• Water(hen) in the (bird) brain

    Water(hen) in the (bird) brain

    “Our good web-master once posted an article of mine on this website about attracting kingfishers to urban gardens LINK. “As a follow-up to that, I decided to do this...

  • The Birds of Singapore – an online book

    The Birds of Singapore – an online book

    In May 1943, GC Madoc published “An Introduction to Malayan Birds.” He wrote his manuscript in Singapore’s Changi Prison where he was interned when the country fell into the...

  • Videocam: A powerful tool for studying birds

    Videocam: A powerful tool for studying birds

    1. Collecting birds: In the 19th century the equipment needed to study birds was the gun. Another skill necessary was a good stuffing technique in order to preserve the specimens....

  • Documenting bird calls and songs

    Documenting bird calls and songs

    Many local birdwatchers are able to recognise the birds behind the songs. However, interest in most cases ends there except for a few who make basic recordings. Erik Mobrand...

  • Should attempts be made to tame wild birds?

    Should attempts be made to tame wild birds?

    The first part of the series by aviculturist Lee Chiu San deals with whether birds can be tamed and whether they will remain tamed. The second part looks at whether it is...

  • Postings your observations and images

    Postings your observations and images

    Why should you post your observations and images? Southeast Asian birds are poorly studied in terms of behaviour and ecology. By posting your observations (and this include...

  • Nature Society: The struggle for Singapore’s nature areas

    Nature Society: The struggle for Singapore’s nature areas

    The above paper has just been published. Nature in Singapore is a peer-reviewed, online journal that publishes articles on the flora and fauna (e.g., biology, botany, zoology,...

The day a fruit fell from above…

06 Nov 2014   in Fauna, Plants No Comments »
Contributed by Rosemary Chng, Dr Leong Tzi Ming & YC Wee
The day a fruit fell from above… One evening at around 19:30 hours, Rosemary Chng was standing outside the gate of her house under a Trumpet tree (Tabebuia sp.). Suddenly she gave a yell when something landed on her head. Her boys were amused as they thought she was ‘delusional’. By then Rosemary was nursing a small ‘buah duku’ on her head. Buah duku is Malay for the Duku (Lansium domesticum), a local fruit that comes in bunches of small round fruits. People usually refer to bumps on the head as... Read More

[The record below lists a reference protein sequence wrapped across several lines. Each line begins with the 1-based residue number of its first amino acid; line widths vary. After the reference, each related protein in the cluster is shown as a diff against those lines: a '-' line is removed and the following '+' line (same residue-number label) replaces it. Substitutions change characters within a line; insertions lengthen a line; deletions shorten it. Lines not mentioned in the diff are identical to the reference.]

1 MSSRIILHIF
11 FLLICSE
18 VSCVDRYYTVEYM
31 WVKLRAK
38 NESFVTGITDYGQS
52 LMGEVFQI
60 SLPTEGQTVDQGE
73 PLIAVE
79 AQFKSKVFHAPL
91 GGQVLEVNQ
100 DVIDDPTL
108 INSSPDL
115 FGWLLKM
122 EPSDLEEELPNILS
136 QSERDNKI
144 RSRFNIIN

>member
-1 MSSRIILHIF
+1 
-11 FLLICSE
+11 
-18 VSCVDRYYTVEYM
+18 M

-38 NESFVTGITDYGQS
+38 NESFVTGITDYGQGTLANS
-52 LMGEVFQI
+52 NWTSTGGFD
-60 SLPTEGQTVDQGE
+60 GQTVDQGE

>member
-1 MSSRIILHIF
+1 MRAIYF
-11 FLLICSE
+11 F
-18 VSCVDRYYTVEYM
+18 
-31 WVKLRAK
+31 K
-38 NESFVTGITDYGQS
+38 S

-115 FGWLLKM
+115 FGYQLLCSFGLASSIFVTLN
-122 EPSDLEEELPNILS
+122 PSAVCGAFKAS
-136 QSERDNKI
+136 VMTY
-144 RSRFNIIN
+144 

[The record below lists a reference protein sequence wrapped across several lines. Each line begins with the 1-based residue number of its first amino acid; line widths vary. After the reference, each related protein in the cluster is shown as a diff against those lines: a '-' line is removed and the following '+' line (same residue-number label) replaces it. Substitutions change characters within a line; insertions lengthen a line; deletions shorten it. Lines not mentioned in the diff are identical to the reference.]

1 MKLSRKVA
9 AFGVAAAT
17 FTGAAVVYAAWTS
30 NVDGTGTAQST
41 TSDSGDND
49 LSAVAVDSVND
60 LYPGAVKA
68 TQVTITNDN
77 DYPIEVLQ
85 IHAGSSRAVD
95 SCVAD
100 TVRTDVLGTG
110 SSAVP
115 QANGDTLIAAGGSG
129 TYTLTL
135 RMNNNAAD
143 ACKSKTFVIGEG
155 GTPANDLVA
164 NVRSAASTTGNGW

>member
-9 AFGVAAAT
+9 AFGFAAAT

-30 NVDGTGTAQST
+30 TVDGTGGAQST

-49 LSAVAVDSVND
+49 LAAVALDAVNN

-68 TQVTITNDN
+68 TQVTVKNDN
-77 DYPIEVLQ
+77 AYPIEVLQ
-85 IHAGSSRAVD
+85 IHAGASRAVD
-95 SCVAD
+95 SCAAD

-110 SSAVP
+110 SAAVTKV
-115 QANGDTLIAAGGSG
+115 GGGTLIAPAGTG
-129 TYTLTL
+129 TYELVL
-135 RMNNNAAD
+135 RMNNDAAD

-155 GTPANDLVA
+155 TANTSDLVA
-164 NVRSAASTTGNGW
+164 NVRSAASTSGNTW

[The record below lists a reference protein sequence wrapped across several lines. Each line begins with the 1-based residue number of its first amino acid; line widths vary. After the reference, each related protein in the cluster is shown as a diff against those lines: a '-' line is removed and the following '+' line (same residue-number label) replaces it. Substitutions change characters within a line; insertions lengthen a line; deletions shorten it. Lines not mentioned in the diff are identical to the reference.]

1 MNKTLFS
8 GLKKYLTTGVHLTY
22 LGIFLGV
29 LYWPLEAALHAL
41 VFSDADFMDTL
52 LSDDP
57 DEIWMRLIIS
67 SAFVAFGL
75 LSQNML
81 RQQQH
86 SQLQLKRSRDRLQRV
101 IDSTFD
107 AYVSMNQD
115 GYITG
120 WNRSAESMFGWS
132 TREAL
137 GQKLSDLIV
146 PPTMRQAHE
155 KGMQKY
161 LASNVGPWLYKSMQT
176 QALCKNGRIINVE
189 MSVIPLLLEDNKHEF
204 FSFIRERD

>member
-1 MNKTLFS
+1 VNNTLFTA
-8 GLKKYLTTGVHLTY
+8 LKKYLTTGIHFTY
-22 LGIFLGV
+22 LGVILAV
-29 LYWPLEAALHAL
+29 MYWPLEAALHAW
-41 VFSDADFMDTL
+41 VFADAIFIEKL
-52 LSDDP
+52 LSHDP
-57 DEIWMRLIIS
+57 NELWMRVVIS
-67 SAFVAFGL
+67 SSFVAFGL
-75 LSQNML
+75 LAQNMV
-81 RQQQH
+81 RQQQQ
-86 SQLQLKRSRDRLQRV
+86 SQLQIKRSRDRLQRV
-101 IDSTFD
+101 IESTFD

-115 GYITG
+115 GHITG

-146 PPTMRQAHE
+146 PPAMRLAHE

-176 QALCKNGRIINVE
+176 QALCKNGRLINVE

05 Nov 2014   in Comfort behaviour 2 Comments »
Contributed by Daisy O'Neill
© INSIGHTS TO AVIAN BATHERS “From early sightings and articles of the ubiquitous Lineated Barbet (Megalaima lineata) in ‘A Japy-Romano’s Avian Bath’ LINK to uncommon sightings of ‘Communal Baths by Golden Babblers’ LINK, there had been many more feather maintenances’ situations observed, as I took thereafter to roads less travelled; doing it solo to various regions in South East Asia, behind the Wallacea Line to Down Under regions to look and observe what birds did. “From the many... Read More

Brown-throated Sunbird feeding Dillenia suffruticosa seeds

04 Nov 2014   in Feeding-plants, Sunbirds No Comments »
Contributed by Dato’ Dr Amar-Singh HSS
Brown-throated Sunbird  feeding Dillenia suffruticosa seeds “Spotted a female Brown-throated Sunbird (Anthreptes malacensis malacensis) feeding on the fruit of the Simpoh Air (Dillenia suffruticosa). “Numerous feeding episodes were observed. This is a common shrub of disturbed open forest with large yellow flowers. Ivan Polunin, Plants and Flowers of Malaysia 1988, says ‘The red fruits open before dawn into several segments, exposing the red-fleshed seemingly tasteless seeds which are so attractive to birds that they are... Read More

Bats in my porch: 19. Does the male help look after the pup?

03 Nov 2014   in Fauna No Comments »
Contributed by YC Wee, Dr Christine Fletcher & Dr Vilma D'Rozario